Coinbase is ready to enter the crypto derivatives and futures sector.
According to Bloomberg, the exchange has submitted the application to the National Futures Association.
Coinbase enters the crypto derivatives and futures sector
The largest exchange in the United States is trying to expand its services. Until now, Coinbase has never offered this type of product, although its competitors (including Binance) have been active in this area for some time.
An expanding market
After all, it was difficult to sit back and watch. The crypto derivatives sector is growing in volume.
In 2020, derivatives trading often surpassed trading on the so-called spot markets.
The reasons for this growth are certainly related to the pandemic: in 2020, many people decided to try their luck by investing in crypto trading and derivatives. Secondly, the volatility of cryptocurrencies appeared as a synonym for strong gains, so much so that even institutions and hedge funds invested in derivatives. In addition, price fluctuations allow savvy operators to trade even when there are drops in progress.
In 2021, this trend repeated itself. In July, following a market crash, derivatives trading overtook the spot market. The former reached volumes of $3.2 trillion, compared with $2.7 trillion in the “traditional” market.
According to CoinMarketCap data, the industry leader in the derivatives market is Binance, which in the last 24 hours has reported volumes of $61 billion.
OKEx is close behind with volumes of $15 billion, followed by Huobi Global and FTX at $13 billion.
Coinbase has to deal with the SEC
By entering the futures and derivatives sector, Brian Armstrong’s company is trying not to lose its leadership. But it will have to reckon with the SEC and the US authorities, which lately are not at all benevolent when it comes to cryptocurrencies.
In recent days, Coinbase itself announced that the SEC is planning to sue it for the launch of its Coinbase Lend product.
According to Coinbase itself, they had been applying for six months to launch this product, which was supposed to allow consumers to earn interest on certain coins, including USDC. Even though Coinbase had the option of launching without permission, it decided to consult the SEC.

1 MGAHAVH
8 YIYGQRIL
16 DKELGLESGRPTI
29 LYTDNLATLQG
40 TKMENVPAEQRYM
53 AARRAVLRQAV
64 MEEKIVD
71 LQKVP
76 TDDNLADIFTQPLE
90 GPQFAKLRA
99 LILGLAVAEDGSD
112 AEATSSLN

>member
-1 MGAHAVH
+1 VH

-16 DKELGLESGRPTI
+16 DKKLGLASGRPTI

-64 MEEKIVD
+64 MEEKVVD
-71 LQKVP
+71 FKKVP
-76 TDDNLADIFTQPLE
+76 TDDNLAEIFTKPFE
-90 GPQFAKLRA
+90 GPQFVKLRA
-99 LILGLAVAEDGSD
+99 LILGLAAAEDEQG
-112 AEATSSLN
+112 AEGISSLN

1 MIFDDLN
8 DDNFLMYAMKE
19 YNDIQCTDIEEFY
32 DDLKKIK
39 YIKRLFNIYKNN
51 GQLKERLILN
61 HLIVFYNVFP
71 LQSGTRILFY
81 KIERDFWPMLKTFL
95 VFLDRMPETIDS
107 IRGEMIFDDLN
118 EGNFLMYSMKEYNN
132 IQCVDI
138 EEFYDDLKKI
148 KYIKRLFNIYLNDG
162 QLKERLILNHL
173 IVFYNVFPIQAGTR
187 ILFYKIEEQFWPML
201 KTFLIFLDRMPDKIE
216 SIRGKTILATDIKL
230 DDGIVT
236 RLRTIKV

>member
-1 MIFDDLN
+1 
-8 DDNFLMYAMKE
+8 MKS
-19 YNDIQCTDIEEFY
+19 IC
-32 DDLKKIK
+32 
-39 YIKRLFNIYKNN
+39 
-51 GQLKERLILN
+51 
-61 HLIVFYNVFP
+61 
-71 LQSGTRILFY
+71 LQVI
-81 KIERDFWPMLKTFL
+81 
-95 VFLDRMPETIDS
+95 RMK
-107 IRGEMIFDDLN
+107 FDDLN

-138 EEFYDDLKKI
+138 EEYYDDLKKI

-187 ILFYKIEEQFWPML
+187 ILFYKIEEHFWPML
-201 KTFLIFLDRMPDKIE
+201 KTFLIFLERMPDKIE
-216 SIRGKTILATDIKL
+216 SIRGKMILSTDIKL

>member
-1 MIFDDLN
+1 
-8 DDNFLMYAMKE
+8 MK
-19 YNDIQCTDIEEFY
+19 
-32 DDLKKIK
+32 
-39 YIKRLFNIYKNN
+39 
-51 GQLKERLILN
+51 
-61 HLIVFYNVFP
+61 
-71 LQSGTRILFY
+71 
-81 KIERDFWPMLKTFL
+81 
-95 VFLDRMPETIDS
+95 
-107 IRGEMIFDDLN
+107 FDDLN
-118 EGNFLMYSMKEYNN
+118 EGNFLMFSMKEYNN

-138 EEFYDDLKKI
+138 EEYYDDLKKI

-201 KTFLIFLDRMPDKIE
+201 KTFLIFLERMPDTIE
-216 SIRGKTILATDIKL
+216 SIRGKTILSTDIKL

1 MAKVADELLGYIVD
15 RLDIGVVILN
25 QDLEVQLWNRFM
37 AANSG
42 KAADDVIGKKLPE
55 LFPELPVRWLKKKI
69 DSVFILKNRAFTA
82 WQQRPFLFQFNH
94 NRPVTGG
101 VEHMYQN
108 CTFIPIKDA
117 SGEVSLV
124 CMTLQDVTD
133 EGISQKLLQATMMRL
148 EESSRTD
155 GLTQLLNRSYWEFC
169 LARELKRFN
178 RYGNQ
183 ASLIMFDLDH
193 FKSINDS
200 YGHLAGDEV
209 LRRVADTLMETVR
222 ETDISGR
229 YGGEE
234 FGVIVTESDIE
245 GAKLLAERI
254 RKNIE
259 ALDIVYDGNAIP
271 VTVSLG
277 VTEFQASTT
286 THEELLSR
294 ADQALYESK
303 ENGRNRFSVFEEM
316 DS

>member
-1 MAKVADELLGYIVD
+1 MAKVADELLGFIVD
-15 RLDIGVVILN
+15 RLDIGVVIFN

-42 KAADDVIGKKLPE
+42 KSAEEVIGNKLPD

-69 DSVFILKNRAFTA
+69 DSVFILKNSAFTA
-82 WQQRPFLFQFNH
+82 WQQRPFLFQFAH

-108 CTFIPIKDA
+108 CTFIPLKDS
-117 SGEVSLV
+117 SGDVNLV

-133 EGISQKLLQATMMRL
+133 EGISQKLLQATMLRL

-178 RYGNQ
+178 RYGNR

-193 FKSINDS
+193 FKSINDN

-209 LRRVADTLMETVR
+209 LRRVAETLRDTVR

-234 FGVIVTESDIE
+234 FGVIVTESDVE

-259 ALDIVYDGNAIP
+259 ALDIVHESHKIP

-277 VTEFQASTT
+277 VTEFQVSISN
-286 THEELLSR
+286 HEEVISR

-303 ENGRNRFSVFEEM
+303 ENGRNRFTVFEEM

A battle ensued, and although Coinbase provided all the explanations requested, the SEC remained sceptical, even asking for the names of all those who had signed up for Lend’s pre-launch. The exchange did not want to provide this information.
Coinbase complains that it has not received sufficient explanation from the SEC, which has limited itself to “threatening” not to launch Lend or there would be legal consequences.
Therefore, Coinbase stated with disappointment:
“The SEC has repeatedly asked our industry to “talk to us, come in.” We did that here. But today all we know is that we can either keep Lend off the market indefinitely without knowing why or we can be sued. A healthy regulatory relationship should never leave the industry in that kind of bind without explanation. Dialogue is at the heart of good regulation.
The net result of all this is that we will not be launching Lend until at least October. Coinbase continues to welcome additional regulatory clarity; mystery and ambiguity only serve to unnecessarily stifle new products that customers want and that Coinbase and others can safely deliver”.
In other words, it is a full-on conflict. With these assumptions, the risk is that the other products that Coinbase wants to launch will also encounter similar difficulties.
And this is not good at all.